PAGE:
Church Reflects Changing Springfield

Church Reflects Changing Springfield

One of the region's largest Catholic parishes turns 25 on Saturday.

Parishioners at St. Bernadette Catholic Church are opening their doors to their neighbors Saturday, Oct. 14, and inviting them join them in the Springfield parish's silver anniversary celebration.

With the help of Bishop Paul S. Loverde, head of the Arlington Diocese, the church is offering a reception that will include photos from the past 25 years, when the congregation moved into the current church on Old Keene Mill Road, said member John Fox.

"The parish itself was formed in 1959, but the church wasn't opened until 1981," said Fox, one of the coordinators of the anniversary celebrations.

In the early days, the church had only a few hundred members. Now, with over 12,000 parishioners, the church is one of the largest in the Arlington diocese, Fox said.

Originally a part of St. Michael's in Annandale, Fox said the parish split off in the late 1950s in conjunction with the opening of St. Bernadette School, which at the time had children in kindergarten through fourth grade. The school opened in 1959 and moved to its current location in January 1961.

Fox, a member since 1962, said he likes attending St. Bernadette for the "spirit of community" he finds there.

"There's plenty of opportunities to participate in religious ceremonies," Fox said, including the graduation ceremonies at the school. "We have lots of interaction with various groups."

A REFLECTION of the changing face of the Springfield area it serves, St. Bernadette now offers a monthly mass in Vietnamese and a weekly Spanish-language service, said Father Kevin Larsen, pastor at the church.

"We are very diverse in terms of people's racial and ethnic backgrounds," said Larsen, who first led services at St. Bernadette as a new priest in 1993. He returned to the church in 2004 after spending seven years at the Church of the Nativity in Burke.

"This is a wonderful parish," said Larsen. "There's a great number of people with different backgrounds, there's a wonderful school with lots of young people. The kids bring the church back to life every year in the fall when they come back."

To celebrate the anniversary, Larsen said a reception will follow a mass by Bishop Loverde on Saturday, at 5:30 p.m., in the community hall of the church.

"We're currently compiling a video of parish pictures and things from when the church was being built," he said.

St. Bernadette has one thing other Catholic churches can't compete with: a wooden altar used by Pope John Paul II during his first visit to the Washington, D.C. area in the early 1980s.

"We were just building this church at the same time of his visit," said Larsen. "After the Pope was here, they were looking for a church to take the altar, chair and pulpit he used. At one time, all three of them were here, but now we still have the altar."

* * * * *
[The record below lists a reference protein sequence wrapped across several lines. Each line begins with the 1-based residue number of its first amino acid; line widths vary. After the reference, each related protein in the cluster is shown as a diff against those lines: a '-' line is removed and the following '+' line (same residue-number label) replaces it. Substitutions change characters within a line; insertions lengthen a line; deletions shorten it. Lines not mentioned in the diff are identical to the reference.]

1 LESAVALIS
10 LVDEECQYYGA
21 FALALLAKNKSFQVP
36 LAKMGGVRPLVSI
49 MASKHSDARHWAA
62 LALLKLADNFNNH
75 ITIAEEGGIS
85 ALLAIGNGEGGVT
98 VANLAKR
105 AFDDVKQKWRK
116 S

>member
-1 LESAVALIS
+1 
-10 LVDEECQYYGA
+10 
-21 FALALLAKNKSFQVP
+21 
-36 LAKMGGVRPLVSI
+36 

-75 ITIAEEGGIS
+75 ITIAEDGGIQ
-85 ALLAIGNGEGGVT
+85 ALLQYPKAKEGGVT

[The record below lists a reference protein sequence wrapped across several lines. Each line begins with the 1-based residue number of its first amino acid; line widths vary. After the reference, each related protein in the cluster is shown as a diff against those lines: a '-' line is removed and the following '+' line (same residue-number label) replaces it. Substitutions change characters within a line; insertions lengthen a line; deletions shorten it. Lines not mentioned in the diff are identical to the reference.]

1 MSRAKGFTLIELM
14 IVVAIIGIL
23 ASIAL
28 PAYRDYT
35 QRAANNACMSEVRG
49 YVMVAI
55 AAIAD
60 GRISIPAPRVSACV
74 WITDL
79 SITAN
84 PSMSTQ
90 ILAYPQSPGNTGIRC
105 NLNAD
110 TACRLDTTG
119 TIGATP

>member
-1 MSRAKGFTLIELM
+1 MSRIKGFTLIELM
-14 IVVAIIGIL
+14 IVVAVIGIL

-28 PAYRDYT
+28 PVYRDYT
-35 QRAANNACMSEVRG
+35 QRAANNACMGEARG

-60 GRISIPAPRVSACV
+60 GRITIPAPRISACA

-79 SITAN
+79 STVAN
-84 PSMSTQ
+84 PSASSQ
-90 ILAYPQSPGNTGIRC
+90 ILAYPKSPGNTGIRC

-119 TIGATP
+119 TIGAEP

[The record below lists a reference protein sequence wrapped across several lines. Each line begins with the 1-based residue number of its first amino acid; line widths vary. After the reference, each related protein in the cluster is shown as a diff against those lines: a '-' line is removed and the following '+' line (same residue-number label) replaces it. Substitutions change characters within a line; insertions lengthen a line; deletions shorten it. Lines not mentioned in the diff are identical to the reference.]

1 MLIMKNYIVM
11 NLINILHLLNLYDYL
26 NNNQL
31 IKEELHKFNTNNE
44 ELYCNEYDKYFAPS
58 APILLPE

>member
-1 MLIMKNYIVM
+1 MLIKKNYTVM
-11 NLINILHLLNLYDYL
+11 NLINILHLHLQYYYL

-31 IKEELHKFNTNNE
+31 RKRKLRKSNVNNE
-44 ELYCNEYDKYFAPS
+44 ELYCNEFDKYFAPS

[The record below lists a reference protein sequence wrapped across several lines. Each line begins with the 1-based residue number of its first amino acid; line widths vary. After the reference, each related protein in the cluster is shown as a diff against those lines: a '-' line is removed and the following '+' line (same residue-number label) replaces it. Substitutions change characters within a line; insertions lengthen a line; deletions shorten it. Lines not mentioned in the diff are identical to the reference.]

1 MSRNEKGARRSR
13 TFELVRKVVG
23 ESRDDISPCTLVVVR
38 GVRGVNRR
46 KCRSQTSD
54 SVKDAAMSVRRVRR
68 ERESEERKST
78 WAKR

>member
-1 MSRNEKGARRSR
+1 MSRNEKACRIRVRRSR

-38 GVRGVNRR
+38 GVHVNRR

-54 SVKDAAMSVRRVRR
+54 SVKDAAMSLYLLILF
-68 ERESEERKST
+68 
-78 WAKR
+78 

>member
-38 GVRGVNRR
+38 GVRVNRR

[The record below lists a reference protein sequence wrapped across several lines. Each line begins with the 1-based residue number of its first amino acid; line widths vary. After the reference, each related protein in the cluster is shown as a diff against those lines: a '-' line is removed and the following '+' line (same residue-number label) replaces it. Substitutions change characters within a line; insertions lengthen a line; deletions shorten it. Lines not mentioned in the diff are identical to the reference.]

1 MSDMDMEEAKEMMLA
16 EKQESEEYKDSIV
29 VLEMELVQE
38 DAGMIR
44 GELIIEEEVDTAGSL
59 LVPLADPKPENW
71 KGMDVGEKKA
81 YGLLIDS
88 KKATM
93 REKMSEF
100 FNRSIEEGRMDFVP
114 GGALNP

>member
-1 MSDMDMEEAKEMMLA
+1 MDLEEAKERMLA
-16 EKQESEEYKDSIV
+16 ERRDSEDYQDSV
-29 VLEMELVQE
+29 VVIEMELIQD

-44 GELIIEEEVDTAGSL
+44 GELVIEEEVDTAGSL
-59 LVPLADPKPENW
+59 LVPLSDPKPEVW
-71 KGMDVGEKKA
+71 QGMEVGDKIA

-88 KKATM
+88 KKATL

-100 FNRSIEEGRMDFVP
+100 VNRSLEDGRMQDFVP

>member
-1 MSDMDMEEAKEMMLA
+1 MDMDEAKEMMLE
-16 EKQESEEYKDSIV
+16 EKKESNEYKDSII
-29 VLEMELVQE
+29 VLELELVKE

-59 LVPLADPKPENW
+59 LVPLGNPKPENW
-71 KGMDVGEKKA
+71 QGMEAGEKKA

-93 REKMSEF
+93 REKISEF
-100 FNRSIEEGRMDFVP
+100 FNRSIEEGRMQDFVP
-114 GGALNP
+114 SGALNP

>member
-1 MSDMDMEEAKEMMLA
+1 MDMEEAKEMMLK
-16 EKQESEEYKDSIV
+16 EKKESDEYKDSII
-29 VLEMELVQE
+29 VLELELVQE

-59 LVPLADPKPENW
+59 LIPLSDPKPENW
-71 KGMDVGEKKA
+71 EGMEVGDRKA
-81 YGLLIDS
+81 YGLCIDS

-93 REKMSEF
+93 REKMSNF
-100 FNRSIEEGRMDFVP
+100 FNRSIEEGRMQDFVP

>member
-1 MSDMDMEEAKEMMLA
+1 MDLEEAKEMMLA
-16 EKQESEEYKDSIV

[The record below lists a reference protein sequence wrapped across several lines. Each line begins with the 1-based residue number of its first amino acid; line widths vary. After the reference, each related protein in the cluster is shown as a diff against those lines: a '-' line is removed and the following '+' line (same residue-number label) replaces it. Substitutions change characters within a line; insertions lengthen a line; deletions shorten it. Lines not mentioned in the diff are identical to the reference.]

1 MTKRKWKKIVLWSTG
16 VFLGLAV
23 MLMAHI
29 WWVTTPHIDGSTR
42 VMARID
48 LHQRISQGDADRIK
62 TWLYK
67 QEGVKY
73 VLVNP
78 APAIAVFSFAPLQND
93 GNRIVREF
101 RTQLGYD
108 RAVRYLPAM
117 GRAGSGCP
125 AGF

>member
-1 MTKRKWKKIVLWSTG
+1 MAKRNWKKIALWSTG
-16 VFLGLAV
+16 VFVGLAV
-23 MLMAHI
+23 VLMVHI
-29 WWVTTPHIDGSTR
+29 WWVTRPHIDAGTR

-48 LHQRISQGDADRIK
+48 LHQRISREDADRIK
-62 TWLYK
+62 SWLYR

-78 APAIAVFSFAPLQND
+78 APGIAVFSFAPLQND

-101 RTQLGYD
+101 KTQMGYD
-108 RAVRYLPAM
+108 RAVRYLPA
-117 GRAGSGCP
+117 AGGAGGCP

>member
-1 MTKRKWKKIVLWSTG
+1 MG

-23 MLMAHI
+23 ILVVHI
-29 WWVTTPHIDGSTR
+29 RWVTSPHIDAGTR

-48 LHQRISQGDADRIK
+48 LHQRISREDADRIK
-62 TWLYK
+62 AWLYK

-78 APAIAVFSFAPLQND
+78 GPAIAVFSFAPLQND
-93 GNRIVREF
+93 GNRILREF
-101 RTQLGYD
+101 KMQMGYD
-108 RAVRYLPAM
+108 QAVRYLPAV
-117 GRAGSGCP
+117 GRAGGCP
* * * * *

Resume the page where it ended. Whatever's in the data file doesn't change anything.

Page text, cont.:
Built out of green, untreated wood, the altar is "still in one piece," he said, protected under a heavy covering.

MEMORIES AND TIES to the early days of the current church building are sure to be subjects of discussion during the celebration.

"I was here at the dedication of the building 25 years ago with my wife," said parishioner Clement Gross. "I look forward to marking the progress of the last 25 years and I'm happy to be a part of it still."

Gross, director of religious education, said he's able to help people meet their own spiritual needs in addition to that of young Catholics.

"Through my office, I am able to introduce people to the life of the church," Gross said.

He has helped to organize the parish's masses in other languages and ESOL classes offered by the Spanish-speaking community, which began two years ago.

"Over the years, we've seen a constant increase in the number of people with Hispanic, Korean and Vietnamese backgrounds," Gross said. "Our diversity brings with it a wealth of awareness of all people and how others worship God and the knowledge of other cultures."

One of the original members of the church, Carol Flournoy, said she and her husband joined St. Bernadette when they moved to Springfield from Ohio in 1959.

"I feel at home here," Flournoy said. "My children all went to school here and I've gotten to know a lot of people over the years. This is our parish and I have no intention of going anywhere else."

While the church has a steady population of young families, parishioners also come from Greenspring Gardens in Springfield, a community for adults over 60, Flournoy said.

Flournoy is looking forward to the anniversary reception and the chance to share fond memories of the past 25 years.

"It's nice to come and think about all the ups and downs that have happened here," she said.